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1.  Analysis of social epidemiology research on infectious diseases: historical patterns and future opportunities 
Background
Despite the many triumphs of biomedical research over infectious diseases, human pathogens continue to impact profoundly populations deprived of social resources. Correspondingly, health researchers have advocated a social determinants approach to the study and prevention of infectious diseases. However, it is unknown whether this call has resulted in an increase in the number of studies examining social determinants of infectious outcomes.
Methods
Research on social determinants of infectious diseases was systematically quantified by assessing temporal trends in the published literature using MEDLINE, PsycINFO and ISI Web of Science.
Results
Results of the literature review spanning 1966–2005 show that socially related citations increased an annual average of 180.3 for neuropsychiatric conditions, 81.9 for chronic conditions, 44.7 for sexually transmitted diseases and 18.9 for non‐sexually transmitted infectious diseases (p<0.0001). Of the 279 publications found to employ the term “social epidemiology”, 15 (5.4%) investigated infectious outcomes.
Conclusions
The results of the literature review suggest a paucity of social research on infectious diseases. There is a need for increased dialogue and collaboration between infectious disease epidemiologists and social epidemiologists.
doi:10.1136/jech.2006.057216
PMCID: PMC2465670  PMID: 18000122
2.  Secular Trends in Helicobacter pylori Seroprevalence in Adults in the United States: Evidence for Sustained Race/Ethnic Disparities 
American Journal of Epidemiology  2011;175(1):54-59.
Helicobacter pylori seroprevalence levels in US adults participating in the continuous National Health and Nutrition Examination Survey (1999–2000) increased with age in all racial/ethnic groups, with significantly higher age-standardized levels in Mexican Americans (64.0%, 95% confidence interval (CI): 58.8, 69.2) and non-Hispanic blacks (52.0%, 95% CI: 48.3, 55.7) compared with non-Hispanic whites (21.2%, 95% CI: 19.1, 23.2). Although seroprevalence levels remained similar to those found in National Health and Nutrition Examination Surveys from 1988 to 1991 among non-Hispanic blacks and Mexican Americans, they were significantly lower in non-Hispanic whites, especially at older ages. The factors driving the decline in H. pylori seroprevalence appear to be acting preferentially on the non-Hispanic white population.
doi:10.1093/aje/kwr288
PMCID: PMC3244610  PMID: 22085628
cohort effect; ethnic groups; health status disparities; Helicobacter pylori; nutrition surveys; seroepidemiologic studies
3.  Cytomegalovirus is associated with reduced telomerase activity in the Whitehall II cohort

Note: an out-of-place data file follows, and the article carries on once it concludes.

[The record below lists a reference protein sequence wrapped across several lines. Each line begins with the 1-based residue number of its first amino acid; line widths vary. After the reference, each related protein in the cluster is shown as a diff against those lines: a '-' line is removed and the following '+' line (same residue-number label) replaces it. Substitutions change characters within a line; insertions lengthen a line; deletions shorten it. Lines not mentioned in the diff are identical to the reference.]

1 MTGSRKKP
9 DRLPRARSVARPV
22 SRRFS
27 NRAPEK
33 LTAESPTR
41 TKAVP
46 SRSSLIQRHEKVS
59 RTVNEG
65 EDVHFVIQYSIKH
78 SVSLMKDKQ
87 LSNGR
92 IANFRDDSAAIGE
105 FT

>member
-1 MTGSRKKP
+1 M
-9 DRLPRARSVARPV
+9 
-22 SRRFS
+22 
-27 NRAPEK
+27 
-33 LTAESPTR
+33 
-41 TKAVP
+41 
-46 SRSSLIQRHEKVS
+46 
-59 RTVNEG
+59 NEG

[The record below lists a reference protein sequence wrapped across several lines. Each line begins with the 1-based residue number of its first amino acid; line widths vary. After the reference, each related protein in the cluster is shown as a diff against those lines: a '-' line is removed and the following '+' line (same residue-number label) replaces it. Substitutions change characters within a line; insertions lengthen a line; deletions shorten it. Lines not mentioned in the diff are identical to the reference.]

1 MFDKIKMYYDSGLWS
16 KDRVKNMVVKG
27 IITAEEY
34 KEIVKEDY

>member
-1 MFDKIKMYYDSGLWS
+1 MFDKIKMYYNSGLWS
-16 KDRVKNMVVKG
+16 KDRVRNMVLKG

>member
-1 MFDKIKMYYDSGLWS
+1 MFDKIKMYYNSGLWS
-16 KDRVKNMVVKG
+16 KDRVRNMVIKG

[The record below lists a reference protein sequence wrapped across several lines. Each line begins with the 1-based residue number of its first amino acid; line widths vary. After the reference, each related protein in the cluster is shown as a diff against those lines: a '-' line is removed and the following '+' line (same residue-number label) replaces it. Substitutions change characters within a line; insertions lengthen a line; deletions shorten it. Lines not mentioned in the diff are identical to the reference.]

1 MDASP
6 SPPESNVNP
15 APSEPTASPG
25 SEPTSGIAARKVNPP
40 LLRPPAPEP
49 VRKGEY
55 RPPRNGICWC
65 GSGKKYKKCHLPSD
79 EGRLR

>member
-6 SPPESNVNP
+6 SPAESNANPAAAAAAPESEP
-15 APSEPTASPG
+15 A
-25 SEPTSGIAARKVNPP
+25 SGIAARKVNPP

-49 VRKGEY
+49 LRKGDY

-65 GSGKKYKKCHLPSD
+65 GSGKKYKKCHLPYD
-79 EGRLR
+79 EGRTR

Experimental gerontology  2013;48(4):385-390.
Telomere length and telomerase activity have received increased attention as markers of cellular aging, but the determinants of inter-individual variation in these markers are incompletely understood. Cytomegalovirus (CMV) infection may be particularly important for telomere and telomerase dynamics due to its dramatic impact on peripheral blood lymphocyte composition, i.e., increasing the number and proportions of highly differentiated T cells that are characterized by shorter telomere length (TL) and lowered telomerase activity (TA). However, the possible relationship between CMV infection and leukocyte TL and TA has not been well-examined in vivo. This study examined the associations of CMV seropositivity and CMV IgG antibodies with leukocyte (TL) and (TA) in a sample of 434 healthy individuals (ages 53–76) from the Whitehall II cohort. Positive CMV serostatus was significantly associated with lower TA among women, and higher CMV IgG antibody levels were associated with lower TA in the overall sample. However, neither CMV seropositivity nor CMV IgG antibody levels (reflecting subclinical reactivation) among the seropositive were significantly associated with TL. These associations were robust to adjustment for age, employment grade, BMI, and smoking status. The results demonstrate that CMV seropositivity and subclinical reactivation predict lower TA. Future longitudinal studies should test whether the association of CMV with lower TA contributes to accelerated telomere shortening over time.
doi:10.1016/j.exger.2013.01.016
PMCID: PMC3626117  PMID: 23403382
telomeres; telomerase; cytomegalovirus; infections; Whitehall II
4.  The Association between Influenza Treatment and Hospitalization-Associated Outcomes among Korean Children with Laboratory-Confirmed Influenza 
Journal of Korean Medical Science  2014;29(4):485-493.
There are limited data evaluating the relationship between influenza treatment and hospitalization duration. Our purpose assessed the association between different treatments and hospital stay among Korean pediatric influenza patients. Total 770 children ≤ 15 yr-of-age hospitalized with community-acquired laboratory-confirmed influenza at three large urban tertiary care hospitals were identified through a retrospective medical chart review. Demographic, clinical, and cost data were extracted and a multivariable linear regression model was used to assess the associations between influenza treatment types and hospital stay. Overall, there were 81% of the patients hospitalized with laboratory-confirmed influenza who received antibiotic monotherapy whereas only 4% of the patients received oseltamivir monotherapy. The mean treatment-related charges for hospitalizations treated with antibiotics, alone or with oseltamivir, were significantly higher than those treated with oseltamivir-only (P < 0.001). Influenza patients treated with antibiotics-only and antibiotics/oseltamivir combination therapy showed 44.9% and 28.2%, respectively, longer duration of hospitalization compared to those treated with oseltamivir-only. Patients treated with antibiotics, alone or combined with oseltamivir, were associated with longer hospitalization and significantly higher medical charges, compared to patients treated with oseltamivir alone. In Korea, there is a need for more judicious use of antibiotics, appropriate use of influenza rapid testing.